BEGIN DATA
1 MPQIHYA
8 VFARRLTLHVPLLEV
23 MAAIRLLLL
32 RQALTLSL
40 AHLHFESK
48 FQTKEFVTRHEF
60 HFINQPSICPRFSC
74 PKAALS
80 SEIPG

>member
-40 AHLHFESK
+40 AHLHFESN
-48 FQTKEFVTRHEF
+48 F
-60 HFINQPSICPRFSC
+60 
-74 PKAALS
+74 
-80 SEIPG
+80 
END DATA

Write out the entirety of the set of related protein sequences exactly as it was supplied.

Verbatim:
1 MPQIHYA
8 VFARRLTLHVPLLEV
23 MAAIRLLLL
32 RQALTLSL
40 AHLHFESK
48 FQTKEFVTRHEF
60 HFINQPSICPRFSC
74 PKAALS
80 SEIPG

>member
-40 AHLHFESK
+40 AHLHFESN
-48 FQTKEFVTRHEF
+48 F
-60 HFINQPSICPRFSC
+60 
-74 PKAALS
+74 
-80 SEIPG
+80 